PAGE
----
________________ CM . . . . Volume VI Number 5 . . . . October 29, 1999

Menace and Mischief.

Sylvia Gunnery.
Toronto, ON: Stoddart Publishing Co. (Distributed by General Distribution Services), 1999.
109 pp., pbk., $6.99.
ISBN 0-7736-7477-2.

Grades 5 - 7 / Ages 10 - 12.
Review by Harriet Zaidman.

**** /4


It was dark in the empty classrooms and hallways of Haliburton Junior High. Too dark to see the clock on the wall of Mr. Saunders' classroom. It was 2:38 a.m. Hobo stepped into her exercise wheel and ran. She ran uphill, up, up, and up, getting nowhere. She might've been thinking about how frustrating this was, or she might've been imagining racing up knolls and slopes of a forest. Or she might not have been thinking at all.
Down through the blackness of the hall and around the corner was the science lab. There, in a glass cage, was Ms Harrison's pet boa constrictor, Miss Hiss, thick and still, curled warmly against herself. A dream rippled the scales of her beautifully patterned skin.
     It's always a pleasure to discover a young adult book that deals with an important teen issue and is also an example of high quality writing. Such is the case with Menace and Mischief by popular Nova Scotia author Sylvia Gunnery. This is a book that provides a young reader with humorous situations, serious issues and conflict resolution in the plot, as well as crafted writing skills to suit the plot developments. C.J. and Raymond are two boys who both yearn for the heart of Julie, a classmate in Grade 7. Wilson, a developing bully in Grade 9, also likes her and decides to eliminate the competition. Wilson's intimidation techniques result in serious injury to Raymond. A humorous subplot involving two teachers, a missing hamster and a python adds interesting twists to the junior high situation. After the crisis is resolved, Gunnery includes a plausible epilogue that informs the reader about what happened to the characters in later years.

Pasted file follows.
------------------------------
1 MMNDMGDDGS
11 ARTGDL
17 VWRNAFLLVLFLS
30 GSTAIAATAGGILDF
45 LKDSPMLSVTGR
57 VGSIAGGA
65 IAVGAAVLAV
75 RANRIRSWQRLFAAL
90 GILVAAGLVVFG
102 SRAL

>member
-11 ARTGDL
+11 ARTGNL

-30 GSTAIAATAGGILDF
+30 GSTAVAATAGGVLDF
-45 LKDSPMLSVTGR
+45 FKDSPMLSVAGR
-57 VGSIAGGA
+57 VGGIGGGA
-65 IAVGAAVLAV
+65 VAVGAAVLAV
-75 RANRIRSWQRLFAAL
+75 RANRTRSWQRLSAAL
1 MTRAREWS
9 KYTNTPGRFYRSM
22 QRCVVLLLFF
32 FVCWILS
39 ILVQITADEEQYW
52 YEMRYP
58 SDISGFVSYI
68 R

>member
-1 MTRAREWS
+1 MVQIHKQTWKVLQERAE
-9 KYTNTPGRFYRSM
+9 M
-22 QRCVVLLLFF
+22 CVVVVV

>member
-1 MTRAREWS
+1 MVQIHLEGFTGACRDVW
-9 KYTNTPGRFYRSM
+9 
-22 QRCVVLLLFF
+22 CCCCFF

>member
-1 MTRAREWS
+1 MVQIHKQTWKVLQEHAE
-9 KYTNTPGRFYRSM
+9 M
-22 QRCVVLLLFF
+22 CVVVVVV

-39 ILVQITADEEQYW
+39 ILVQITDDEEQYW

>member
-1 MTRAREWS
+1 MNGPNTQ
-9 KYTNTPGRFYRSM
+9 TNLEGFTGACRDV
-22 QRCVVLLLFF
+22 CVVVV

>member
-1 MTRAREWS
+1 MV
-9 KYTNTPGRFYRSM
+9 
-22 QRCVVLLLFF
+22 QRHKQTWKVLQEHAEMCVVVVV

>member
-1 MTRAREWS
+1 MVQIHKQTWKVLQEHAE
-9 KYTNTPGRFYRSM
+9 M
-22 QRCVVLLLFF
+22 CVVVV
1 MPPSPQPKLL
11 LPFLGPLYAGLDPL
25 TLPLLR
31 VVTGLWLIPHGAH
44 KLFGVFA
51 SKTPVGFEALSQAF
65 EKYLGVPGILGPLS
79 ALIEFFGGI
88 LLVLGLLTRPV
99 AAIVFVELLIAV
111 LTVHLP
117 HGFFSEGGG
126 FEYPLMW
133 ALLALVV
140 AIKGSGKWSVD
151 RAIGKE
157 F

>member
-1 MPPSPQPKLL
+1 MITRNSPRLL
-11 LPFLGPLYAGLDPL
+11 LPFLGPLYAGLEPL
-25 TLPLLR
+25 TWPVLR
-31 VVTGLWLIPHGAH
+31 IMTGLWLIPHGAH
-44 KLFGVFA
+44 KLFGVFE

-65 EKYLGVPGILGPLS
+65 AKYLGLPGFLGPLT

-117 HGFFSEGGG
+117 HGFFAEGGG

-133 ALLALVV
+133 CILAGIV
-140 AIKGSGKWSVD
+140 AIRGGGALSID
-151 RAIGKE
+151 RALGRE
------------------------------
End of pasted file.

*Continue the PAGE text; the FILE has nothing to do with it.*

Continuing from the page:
Gunnery presents the subplots through short vignettes that are funny and intriguing. They provide a picture of the junior high setting. The main plot also includes humour, but when it comes to the serious issues, Gunnery writes directly and honestly. The issue of bullying and the consequences it has on everyone involved is portrayed through Raymond's reflections about what is happening to him, through Raymond's parents and through Wilson's realization about what kind or person he is becoming. The seriousness of the crisis is reflected in the excellent prose that makes this situation very real:
What can a mom think as she sits so quietly beside her child, when the only life she can detect is in the fragile warmth of his hands and the shallow breathing in and out? A flicker of light on a machine is no comfort.

     Young adolescents would be attracted to read Menace and Mischief. The book provides them with the opportunity to think through important teen issues they may experience in junior high and high school.

Highly recommended.

Harriet Zaidman is a teacher-librarian in Winnipeg, MB.

To comment on this title or this review, send mail to cm@umanitoba.ca.

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Published by
The Manitoba Library Association
ISSN 1201-9364